Manufacturing is a rapidly changing environment in the world today. The integration of automation and robotic computer control is quickly changing the layout of most modern factories. This also has a significant impact on the talent that is needed to run these factories. Manufacturing is actually continuing to grow in the US. In fact, according to the Bureau of Labor Statistics, over 240,000 new jobs were created in the manufacturing sector in 2018. What continues to be a hurdle is overcoming the skills gap which exists and will only get worse within the next decade. Strengthening the links with educational institutes such as the CDC here in Bennington and the local community colleges are key to ensuring the correct talent is available to continue to support manufacturing within the community for companies like NSSA. As the next generation of workers begins to enter the workforce, concepts such as automation, wireless control and programming or coding are not so intimidating. This generation has been exposed to these types of things their entire life. Many local elementary, middle and high schools now have basic coding classes that the students will take throughout their academic career. This relates to manufacturing in that this will ultimately result in a factory that can run more efficiently and at a higher rate than the ones that exist today through the benefits of technology. This is where we will gain our competitive edge.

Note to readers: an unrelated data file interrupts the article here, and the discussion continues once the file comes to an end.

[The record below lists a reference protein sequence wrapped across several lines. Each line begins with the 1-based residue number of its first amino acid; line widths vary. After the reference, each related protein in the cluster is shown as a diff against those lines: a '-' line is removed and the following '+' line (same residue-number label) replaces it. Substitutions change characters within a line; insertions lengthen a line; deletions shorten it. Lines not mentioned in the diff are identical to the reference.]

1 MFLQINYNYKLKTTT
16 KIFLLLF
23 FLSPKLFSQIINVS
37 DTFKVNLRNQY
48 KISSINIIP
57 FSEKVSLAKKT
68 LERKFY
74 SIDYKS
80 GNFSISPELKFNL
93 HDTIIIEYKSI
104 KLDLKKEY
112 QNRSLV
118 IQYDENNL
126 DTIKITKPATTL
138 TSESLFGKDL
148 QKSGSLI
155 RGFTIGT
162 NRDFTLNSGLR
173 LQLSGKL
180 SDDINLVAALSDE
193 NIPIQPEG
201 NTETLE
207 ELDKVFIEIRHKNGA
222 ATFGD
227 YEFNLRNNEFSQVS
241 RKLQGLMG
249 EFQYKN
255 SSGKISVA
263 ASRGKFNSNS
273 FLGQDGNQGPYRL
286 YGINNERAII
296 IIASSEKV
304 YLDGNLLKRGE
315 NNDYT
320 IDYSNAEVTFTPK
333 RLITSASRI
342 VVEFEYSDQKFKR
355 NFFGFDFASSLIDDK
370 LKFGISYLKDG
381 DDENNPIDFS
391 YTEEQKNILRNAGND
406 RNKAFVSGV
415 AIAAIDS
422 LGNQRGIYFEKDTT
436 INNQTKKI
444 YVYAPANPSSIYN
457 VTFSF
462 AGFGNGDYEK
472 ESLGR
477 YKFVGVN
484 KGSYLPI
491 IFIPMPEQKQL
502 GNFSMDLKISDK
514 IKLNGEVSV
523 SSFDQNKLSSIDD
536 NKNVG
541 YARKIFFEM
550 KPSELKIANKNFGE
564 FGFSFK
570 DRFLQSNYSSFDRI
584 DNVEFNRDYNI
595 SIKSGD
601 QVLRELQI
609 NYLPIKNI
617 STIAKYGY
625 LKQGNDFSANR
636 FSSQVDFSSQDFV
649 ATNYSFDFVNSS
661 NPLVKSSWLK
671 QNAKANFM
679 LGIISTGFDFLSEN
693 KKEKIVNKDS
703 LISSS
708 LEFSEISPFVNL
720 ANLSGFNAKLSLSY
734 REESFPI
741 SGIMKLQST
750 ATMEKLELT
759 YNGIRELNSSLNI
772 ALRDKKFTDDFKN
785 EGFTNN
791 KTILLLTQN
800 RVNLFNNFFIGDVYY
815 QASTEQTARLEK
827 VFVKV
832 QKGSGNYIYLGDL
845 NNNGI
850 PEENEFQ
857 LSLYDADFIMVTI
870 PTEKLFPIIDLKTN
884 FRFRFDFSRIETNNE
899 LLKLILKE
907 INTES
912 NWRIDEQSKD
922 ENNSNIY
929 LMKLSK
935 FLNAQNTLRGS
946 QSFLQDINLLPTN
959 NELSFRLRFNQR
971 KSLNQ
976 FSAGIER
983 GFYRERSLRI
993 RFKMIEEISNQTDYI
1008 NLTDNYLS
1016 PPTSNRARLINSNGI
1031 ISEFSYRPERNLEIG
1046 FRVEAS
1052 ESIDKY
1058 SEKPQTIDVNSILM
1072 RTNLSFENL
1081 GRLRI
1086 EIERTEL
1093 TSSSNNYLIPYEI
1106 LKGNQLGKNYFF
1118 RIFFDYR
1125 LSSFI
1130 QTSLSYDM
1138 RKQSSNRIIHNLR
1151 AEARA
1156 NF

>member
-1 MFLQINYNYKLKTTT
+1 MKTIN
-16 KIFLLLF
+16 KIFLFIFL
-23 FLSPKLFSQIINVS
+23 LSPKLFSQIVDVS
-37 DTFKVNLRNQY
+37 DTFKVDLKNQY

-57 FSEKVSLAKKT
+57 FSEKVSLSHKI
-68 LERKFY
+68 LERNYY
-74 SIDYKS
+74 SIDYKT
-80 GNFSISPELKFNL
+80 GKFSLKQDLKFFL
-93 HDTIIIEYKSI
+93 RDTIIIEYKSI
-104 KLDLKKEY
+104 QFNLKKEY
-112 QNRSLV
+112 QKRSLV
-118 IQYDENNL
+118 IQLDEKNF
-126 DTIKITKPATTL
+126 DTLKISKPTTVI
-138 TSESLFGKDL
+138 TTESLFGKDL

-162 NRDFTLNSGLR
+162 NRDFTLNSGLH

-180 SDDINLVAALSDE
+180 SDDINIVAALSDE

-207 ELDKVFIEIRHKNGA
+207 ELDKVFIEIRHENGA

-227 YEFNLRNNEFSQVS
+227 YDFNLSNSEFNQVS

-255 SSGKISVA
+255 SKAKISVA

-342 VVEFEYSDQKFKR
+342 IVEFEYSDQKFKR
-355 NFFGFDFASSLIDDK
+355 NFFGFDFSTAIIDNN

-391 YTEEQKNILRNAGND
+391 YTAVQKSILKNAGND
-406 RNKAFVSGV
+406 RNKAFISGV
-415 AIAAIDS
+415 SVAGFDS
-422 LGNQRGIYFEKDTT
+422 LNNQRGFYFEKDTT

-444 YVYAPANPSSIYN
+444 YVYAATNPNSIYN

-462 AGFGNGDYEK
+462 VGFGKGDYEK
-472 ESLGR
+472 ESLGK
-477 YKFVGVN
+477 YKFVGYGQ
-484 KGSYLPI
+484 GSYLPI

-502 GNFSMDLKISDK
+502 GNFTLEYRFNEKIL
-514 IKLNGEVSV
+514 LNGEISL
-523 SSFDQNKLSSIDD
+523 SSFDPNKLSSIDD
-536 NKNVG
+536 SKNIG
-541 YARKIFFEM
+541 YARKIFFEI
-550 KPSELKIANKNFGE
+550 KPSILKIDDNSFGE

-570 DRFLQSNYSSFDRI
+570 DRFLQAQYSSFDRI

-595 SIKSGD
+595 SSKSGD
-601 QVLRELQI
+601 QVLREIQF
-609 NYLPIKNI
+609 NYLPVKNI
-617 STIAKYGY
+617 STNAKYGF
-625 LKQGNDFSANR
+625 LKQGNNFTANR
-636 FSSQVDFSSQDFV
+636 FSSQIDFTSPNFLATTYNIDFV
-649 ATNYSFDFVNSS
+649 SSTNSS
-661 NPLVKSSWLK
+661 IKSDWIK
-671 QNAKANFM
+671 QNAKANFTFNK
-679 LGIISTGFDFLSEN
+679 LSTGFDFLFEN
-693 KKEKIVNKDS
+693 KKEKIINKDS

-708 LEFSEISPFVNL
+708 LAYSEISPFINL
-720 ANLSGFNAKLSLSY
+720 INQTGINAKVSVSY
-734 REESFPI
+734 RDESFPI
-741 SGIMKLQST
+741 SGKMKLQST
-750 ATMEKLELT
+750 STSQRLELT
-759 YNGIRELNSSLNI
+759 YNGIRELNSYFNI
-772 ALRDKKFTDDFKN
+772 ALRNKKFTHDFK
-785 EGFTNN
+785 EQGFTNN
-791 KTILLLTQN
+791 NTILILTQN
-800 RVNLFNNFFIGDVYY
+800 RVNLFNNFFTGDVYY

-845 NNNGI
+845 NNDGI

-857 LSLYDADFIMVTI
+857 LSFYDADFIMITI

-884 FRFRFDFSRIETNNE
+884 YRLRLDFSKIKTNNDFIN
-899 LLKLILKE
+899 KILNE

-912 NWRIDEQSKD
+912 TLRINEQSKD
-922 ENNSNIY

Manufacturing is not boring and manufacturing is not low tech; actually, it is quite the opposite. Smart factories are utilizing more technology than ever in the past. Technicians and engineers can now monitor a machines operation remotely from their desk or via a Bluetooth link to their smart phone. Programmable logic controllers allow machines to perform the same functions over and over again without failure. Fanuc robots and their trademark yellow color can be seen moving and spinning parts and components from one process to another throughout the factory. Servo monitored feedback can educate the engineers and operators as to what is going on inside a CNC process for things that cannot be seen with the human eye. Automated gaging utilizing laser and air measuring instruments have taken some of the time out of properly gaging parts. This allows for increased output and improved part quality.
As the NSSA plant in Bennington continues to operate in our 31st year, we reflect on the many things that have changed throughout our history. Automation, robotics, gaging and their electrical connectivity are all new and continue to drive us forward. We cannot, however, forget what started us off in the first place: an excellent community with a great group of people who decided that they certainly could be successful in manufacturing automotive steering components in Southern Vermont. The people who make up NSSA and their dedication and determination are the heart of what keeps us going. These hard-working people allow us to keep safety at the forefront of our minds and quality in everything we do as we continue to move forward.
T.J. Culliton is plant manager for NSK.